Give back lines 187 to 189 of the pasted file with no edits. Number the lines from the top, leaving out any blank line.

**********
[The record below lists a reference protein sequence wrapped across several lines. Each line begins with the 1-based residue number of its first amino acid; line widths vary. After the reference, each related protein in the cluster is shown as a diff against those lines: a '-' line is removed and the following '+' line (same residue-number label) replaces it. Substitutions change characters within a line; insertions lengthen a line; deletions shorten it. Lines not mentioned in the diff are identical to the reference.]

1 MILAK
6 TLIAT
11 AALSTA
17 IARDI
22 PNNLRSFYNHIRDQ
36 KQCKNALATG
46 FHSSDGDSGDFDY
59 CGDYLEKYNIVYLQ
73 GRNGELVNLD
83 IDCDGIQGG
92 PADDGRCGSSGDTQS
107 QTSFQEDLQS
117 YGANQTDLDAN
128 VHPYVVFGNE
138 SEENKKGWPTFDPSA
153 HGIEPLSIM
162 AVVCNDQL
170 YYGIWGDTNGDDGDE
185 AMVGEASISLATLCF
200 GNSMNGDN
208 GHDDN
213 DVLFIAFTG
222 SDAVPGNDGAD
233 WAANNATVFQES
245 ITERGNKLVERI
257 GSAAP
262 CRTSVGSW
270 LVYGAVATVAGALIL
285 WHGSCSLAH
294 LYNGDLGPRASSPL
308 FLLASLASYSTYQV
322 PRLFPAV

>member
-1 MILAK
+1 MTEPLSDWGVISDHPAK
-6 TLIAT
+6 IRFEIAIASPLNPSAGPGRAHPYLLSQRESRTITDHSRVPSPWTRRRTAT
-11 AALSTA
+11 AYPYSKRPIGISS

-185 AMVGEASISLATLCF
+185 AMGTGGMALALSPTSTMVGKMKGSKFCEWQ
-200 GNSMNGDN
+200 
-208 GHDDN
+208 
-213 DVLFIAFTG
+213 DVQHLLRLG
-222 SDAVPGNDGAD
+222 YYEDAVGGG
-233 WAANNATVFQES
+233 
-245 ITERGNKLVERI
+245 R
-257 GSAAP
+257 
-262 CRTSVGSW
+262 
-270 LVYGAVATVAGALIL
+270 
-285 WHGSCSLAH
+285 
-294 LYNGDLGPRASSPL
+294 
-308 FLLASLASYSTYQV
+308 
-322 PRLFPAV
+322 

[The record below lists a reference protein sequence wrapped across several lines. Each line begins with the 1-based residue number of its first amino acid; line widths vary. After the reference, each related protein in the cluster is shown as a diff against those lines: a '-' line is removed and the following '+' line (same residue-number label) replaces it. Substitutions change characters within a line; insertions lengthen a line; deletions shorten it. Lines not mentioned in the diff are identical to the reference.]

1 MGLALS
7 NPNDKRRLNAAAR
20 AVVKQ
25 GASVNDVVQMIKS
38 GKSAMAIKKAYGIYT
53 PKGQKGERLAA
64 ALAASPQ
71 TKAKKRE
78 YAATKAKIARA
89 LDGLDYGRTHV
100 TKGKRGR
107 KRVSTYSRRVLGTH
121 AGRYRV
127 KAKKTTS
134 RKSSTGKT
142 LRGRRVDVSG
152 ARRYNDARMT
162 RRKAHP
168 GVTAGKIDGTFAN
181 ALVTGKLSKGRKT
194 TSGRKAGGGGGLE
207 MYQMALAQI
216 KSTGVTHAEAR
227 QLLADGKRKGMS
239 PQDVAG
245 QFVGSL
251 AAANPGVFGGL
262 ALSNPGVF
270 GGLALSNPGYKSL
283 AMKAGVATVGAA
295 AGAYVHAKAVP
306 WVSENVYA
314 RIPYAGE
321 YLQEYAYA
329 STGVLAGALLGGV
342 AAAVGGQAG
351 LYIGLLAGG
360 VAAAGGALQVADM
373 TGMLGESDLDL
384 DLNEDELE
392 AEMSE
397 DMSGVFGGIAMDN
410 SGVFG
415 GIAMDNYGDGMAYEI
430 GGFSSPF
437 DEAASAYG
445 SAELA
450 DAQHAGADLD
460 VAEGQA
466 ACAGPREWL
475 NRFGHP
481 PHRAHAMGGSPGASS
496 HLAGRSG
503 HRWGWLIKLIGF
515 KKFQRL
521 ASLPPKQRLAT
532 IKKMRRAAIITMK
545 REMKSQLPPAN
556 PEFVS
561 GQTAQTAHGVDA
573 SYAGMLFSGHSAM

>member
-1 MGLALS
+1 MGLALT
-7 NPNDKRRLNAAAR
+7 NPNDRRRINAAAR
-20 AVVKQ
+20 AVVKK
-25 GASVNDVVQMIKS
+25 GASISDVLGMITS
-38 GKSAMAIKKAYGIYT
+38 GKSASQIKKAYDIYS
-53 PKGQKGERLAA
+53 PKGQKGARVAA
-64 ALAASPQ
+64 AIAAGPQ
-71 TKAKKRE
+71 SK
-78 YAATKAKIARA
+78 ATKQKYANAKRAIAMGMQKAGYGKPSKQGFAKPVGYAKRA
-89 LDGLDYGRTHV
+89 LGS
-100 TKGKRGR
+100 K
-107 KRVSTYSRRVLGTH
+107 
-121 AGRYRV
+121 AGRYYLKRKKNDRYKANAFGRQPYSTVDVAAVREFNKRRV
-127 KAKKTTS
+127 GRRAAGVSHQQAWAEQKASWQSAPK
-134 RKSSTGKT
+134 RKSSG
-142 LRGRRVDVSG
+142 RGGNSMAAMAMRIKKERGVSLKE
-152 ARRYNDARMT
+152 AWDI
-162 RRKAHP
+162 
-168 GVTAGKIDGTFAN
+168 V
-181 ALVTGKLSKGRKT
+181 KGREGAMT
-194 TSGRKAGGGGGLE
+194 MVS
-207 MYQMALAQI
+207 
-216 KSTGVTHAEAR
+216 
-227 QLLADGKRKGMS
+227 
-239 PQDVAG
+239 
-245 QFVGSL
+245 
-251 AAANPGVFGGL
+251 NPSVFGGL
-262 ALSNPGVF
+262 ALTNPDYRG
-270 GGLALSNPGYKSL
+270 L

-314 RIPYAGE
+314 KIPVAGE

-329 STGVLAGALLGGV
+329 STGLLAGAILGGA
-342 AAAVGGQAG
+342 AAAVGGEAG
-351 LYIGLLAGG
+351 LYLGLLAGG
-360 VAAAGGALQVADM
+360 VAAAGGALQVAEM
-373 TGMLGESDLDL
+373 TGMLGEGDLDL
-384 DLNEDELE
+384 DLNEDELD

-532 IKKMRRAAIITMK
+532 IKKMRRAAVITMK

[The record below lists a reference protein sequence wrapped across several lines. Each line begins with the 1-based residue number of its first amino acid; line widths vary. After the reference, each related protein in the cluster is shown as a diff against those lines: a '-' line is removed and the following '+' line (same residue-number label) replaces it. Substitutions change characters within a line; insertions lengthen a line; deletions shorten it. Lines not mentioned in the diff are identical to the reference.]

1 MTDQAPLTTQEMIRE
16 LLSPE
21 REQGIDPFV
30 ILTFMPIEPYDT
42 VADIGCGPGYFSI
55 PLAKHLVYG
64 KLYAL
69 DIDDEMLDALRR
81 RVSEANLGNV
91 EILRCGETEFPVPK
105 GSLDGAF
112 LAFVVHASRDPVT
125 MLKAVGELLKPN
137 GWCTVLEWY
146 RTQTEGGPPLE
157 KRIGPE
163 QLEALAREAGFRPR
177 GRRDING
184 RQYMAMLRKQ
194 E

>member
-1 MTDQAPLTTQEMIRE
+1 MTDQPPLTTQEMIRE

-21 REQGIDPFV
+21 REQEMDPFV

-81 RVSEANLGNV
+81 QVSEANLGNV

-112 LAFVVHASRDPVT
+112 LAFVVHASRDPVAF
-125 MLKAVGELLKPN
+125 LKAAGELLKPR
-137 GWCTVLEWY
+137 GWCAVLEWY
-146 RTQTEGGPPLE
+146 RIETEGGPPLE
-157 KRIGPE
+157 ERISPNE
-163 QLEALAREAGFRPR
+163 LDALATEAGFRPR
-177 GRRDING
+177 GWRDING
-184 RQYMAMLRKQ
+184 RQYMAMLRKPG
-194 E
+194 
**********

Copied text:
+262 ALTNPDYRG
-270 GGLALSNPGYKSL
+270 L